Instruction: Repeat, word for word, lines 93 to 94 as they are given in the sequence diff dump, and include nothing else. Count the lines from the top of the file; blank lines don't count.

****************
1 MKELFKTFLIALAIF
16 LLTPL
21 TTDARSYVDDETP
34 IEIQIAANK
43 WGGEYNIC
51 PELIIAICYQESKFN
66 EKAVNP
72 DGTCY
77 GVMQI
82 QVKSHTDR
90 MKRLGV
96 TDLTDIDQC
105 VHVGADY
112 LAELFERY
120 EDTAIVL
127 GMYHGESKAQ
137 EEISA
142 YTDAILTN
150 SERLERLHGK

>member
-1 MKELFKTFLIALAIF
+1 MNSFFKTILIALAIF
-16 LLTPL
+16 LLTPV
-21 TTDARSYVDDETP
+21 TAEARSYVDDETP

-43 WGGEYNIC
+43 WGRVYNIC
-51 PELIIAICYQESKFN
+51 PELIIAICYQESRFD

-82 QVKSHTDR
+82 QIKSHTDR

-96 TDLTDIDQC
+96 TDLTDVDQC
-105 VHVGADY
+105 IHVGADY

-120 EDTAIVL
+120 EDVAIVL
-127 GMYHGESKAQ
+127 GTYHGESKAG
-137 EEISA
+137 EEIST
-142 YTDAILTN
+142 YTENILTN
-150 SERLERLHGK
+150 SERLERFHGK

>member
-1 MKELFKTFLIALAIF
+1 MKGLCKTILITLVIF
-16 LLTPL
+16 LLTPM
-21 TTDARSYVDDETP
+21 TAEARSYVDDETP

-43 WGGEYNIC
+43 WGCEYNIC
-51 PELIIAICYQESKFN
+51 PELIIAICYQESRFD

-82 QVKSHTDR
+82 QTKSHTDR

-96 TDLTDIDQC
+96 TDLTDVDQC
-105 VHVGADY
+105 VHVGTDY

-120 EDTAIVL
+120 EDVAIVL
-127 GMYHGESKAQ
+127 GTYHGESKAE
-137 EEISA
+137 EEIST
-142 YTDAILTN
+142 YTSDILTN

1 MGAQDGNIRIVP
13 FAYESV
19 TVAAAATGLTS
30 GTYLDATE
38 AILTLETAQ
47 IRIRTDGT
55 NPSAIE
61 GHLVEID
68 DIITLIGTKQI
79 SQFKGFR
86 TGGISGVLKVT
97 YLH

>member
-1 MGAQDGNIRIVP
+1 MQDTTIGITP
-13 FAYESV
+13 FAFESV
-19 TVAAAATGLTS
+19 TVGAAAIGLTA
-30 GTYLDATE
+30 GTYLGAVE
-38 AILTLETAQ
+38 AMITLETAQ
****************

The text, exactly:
-38 AILTLETAQ
+38 AMITLETAQ